Most of the tests presented in these experiments were executed at the Northern Clay Center from October to December in 2009 using clay and dry materials available at Continental Clay Co. The rest of the tests were completed after my residency at my home studio in Washington, Pennsylvania. For those tests, I used dry materials available from Standard Ceramics Supply Co.
Test ConditionsClay body: Super White (cone 5–9) a white stoneware body for mid-range, commercially available from Continental Clay Co.
Bisque firing temperatures: Cone 05 (1910°F, 1043°C), fired in a manual electric kiln for approximately 10 hours.
Glaze firing temperatures: The coloring metals increment tests were fired to cone 5 (2210°F, 1210°C) in a manual electric kiln for approximately 8 hours. The opacifier/texture metals increment tests were fired to cone 5 in an automatic electric kiln for 8 hours.
Glaze batch: Each test was 300g, with a tablespoon of epsom salts added as a flocculant.
Glazing method: Hand dipping. First dip (bottom half): 3 seconds. Second dip (top half) additional 4 seconds on top of the first layer, total 7 seconds.
Coloring Metals Increment Chart
The following colorants were tested: black nickel oxide, cobalt oxide, copper carbonate, chrome oxide, iron chromate, manganese dioxide, red iron oxide, rutile, and yellow ochre. You should note that tests with cobalt oxide and chrome oxide in high percentages were not executed due to the color predictability. Other blank tiles on the chart are because either the predictability or the percentages of oxides are too insignificant to affect the base glazes.Depending on firing atmospheres, manganese dioxide exhibits a wide variety of colors. When fired in a tightly sealed electric kiln with small peepholes, the glaze color tends toward brown, compared to purple when fired in a kiln with many and/or large peepholes. Please note that some of the oxides and carbonates in this test exceed the safety standard for use as tableware that comes in contact with food. Check safety standards before applying a glaze with a high percentage of metal oxides to food ware and test the finished ware for leaching.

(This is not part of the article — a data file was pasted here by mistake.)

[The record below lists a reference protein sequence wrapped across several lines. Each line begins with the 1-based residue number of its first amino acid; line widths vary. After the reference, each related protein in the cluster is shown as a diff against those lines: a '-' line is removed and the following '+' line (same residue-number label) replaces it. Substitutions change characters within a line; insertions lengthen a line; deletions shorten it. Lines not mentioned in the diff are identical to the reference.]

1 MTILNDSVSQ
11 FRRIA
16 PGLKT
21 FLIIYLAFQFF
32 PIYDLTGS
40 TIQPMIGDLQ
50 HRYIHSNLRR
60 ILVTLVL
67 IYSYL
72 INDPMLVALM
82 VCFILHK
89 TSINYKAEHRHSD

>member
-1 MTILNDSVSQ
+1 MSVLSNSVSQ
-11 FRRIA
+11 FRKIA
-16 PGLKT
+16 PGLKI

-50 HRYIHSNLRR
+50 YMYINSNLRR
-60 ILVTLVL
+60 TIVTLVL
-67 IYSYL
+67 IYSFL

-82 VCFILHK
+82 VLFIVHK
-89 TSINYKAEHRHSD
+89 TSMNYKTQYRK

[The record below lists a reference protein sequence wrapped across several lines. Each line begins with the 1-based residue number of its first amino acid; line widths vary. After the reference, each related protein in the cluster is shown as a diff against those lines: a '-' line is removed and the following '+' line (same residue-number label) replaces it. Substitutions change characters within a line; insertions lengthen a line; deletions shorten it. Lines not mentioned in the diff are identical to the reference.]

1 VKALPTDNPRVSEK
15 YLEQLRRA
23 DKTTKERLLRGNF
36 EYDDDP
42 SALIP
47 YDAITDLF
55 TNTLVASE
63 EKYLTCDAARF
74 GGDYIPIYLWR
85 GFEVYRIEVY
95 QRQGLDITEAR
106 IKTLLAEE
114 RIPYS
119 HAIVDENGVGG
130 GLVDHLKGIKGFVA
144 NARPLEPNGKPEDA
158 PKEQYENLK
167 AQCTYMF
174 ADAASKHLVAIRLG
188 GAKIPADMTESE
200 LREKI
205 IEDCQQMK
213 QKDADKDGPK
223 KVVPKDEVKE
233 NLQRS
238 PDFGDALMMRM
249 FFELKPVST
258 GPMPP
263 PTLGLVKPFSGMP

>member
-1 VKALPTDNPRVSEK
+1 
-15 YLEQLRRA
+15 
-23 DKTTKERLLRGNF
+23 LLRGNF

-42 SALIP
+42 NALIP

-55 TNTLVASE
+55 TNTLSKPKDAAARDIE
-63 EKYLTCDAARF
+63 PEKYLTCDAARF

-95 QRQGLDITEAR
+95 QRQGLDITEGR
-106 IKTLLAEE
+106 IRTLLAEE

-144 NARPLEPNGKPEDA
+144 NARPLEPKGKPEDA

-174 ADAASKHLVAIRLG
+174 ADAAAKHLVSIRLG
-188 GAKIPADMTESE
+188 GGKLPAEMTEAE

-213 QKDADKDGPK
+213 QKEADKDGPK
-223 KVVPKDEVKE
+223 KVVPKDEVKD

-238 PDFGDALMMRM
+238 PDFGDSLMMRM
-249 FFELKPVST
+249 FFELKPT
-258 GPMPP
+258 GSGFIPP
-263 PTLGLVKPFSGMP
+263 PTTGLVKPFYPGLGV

Test tile numbering system: The glaze name is the first part of the identification number, followed by an abbreviation or code that stands for the colorant name. The last part is a two or three digit number referring to the percentage of colorant added. So, for example if a test was mixed with glaze base N501, to which 1 percent cobalt oxide was added, the test tile marking would be: N501COX10.
ConclusionThis group of tests has been a great opportunity for me to study the characteristics of oxides and carbonates and how they behave at mid-range temperatures. There are scientific methods for calculating glazes and proven theories, but there are many small pieces of information that can only be picked up when you actually go through the physical experiments. It is important for us to become familiar with a glaze’s behavior so that we can better utilize it. Key to that is learning both the theory and application. It is my hope that these tests will benefit many potters by helping them to expand their palette and inspire them to test the possibilities.
the author Yoko Sekino-Bové is an artist living in Washington, Pennsylvania. She would like to thank the McKnight Foundation and the Northern Clay Center and its supporting staff for making this research possible.
Cone 5 Glaze Recipes
**First published in 2013